My Son, My Rebbe

“A person’s rebbe is one who teaches wisdom, and not one who taught the Written and Oral Torah” – this is Rabbi Meir’s opinion. Rabbi Yehudah taught, “Whoever has taught most of the student’s wisdom.” Rabbi Yosi says, “Even if the rebbe did no more than make the student’s eyes light up from an explanation of a single selection from the Oral Torah, that teacher is still considered to be the student’s Rebbe.”
Bava Metzia 33a

The scene: one Shabbat morning. As the Shaliach Tzibbur was replacing the Torah Scrolls into the Ark, a member of our congregation whispered to me, “I want you to know that from now on, whenever I see a Torah service, I will always think of your Jacob. The way he dances before the Torah makes me smile.”

Her remark went straight to my heart, not merely because Jacob is my ten-year-old son, but because Jacob has autism. Autistic kids don’t often get noticed for what they have to teach. They don’t often get a chance to see just how much they give to other, less autistic people. They are not often praised as teachers of Torah.

My Jacob is a teacher of Torah. He makes my eyes light up. He is my Rebbe.

Jacob teaches me to rejoice in the Torah. Every Shabbat, Jacob awakens asking to see the Torahs. Once we are at the synagogue, he waits as patiently as he can for the morning prayers to finish so the Torah service can commence. As they open the Ark to remove the Holy Torah, Jacob’s excitement and glee sweep him away. He leaps, he squeals, he smiles and runs over to hug me and his mother before he cavorts away to spin, squeal and dance some more. He repeats this dance to the Torah when they return the scroll to the Ark. As Jacob dances, I look nervously around the room, worrying that someone to tell me to stop him. In our minyan, the Library Minyan of Temple Beth Am, that never happens – others smile along with him. Some even clap to his rhythm.  Like King David before him, Jacob reminds us to dance before God, that the Torah is a gift, that joy is a mitzvah. The author Rebecca Goldstein writes, “The dance was absurd, and the dance was the truth.” Jacob dances truth.

 Jacob reminds me to bring music into my spiritual life. During the Festival of Sukkot (Booths), there is a kabbalistic custom of inviting Ushpizin, holy guests to symbolically sit in the Sukkah with us. Traditionally these guests are the Patriarchs and Prophets. My family – along with many other moderns – also invites the Matriarchs and great women of Biblical and Rabbinic antiquity. This year, I asked my children who they would want to invite if they could invite any person – living or dead – to join us in the Sukkah. Jacob (who uses Facilitated Communication, a cooperative typing technique, to speak) told us that he would invite King David. When I asked him why, he responded, “Because the music would be beautiful.” The Tikkunei Zohar teaches, “There are palaces that open only to music.” Jacob’s music opens celestial palaces.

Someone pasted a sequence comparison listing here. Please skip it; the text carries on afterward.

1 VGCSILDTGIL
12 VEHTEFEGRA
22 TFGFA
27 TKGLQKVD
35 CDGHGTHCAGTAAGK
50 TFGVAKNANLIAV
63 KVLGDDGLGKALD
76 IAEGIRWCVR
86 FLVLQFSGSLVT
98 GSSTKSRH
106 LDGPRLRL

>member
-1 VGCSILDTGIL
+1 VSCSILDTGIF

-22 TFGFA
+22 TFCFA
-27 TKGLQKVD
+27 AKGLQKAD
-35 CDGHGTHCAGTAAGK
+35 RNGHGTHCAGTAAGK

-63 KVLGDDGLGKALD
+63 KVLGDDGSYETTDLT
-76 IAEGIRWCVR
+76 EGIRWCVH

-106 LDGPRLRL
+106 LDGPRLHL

Jacob shows me the power of faith. At Valley Beth Shalom’s Tikvah Program, Jacob and his class were taught an abridged version of the Exodus story. Elana (my wife/his mother) told him that part of the original narrative that had been omitted, so she explained that the reason Moses had to leave Egypt was that he had killed an Egyptian. Moses had been so inflamed by the injustice of the taskmaster striking an Israelite slave, so filled with solidarity for his people, that he had struck down the Egyptian. That was why Moses fled to the wilderness. Jacob asked Elana where that story came from, and she explained that this more complete version was from the Torah. Jacob typed, “I like the movie version better.” Elana asked him why, and he said, “Because in the movie, Moses doesn’t get to be Pharaoh; his brother does. And that’s more like my life.”

Elana said, “Yes, but in the Torah, Moses has difficulty speaking, yet God chooses him anyway, even though Aaron speaks better.”

Jacob responded, “Maybe I do like the Torah version better after all.”

At which point, Jacob’s autistic friend and classmate took the keyboard and typed, “If I had to appear before Pharaoh, he wouldn’t have listened to me.”

Jacob retrieved the keyboard and typed, “If you went before Pharaoh, God would make Pharaoh listen.”

I carry that piece of Torah into every struggle for justice, for decency, for inclusion. God will make Pharaoh listen.

I know that is true because my Rebbe told me so. My Rebbe is my son.

 

Rabbi Bradley Shavit Artson (http://www.bradartson.com) is the Dean of the Ziegler School of Rabbinic Studies at American Jewish University, where he is Vice President. He is the author of The Bedside Torah: Wisdom, Dreams, & Visions (McGraw Hill) and Jewish Answers to Real-Life Questions (Alef Publishing).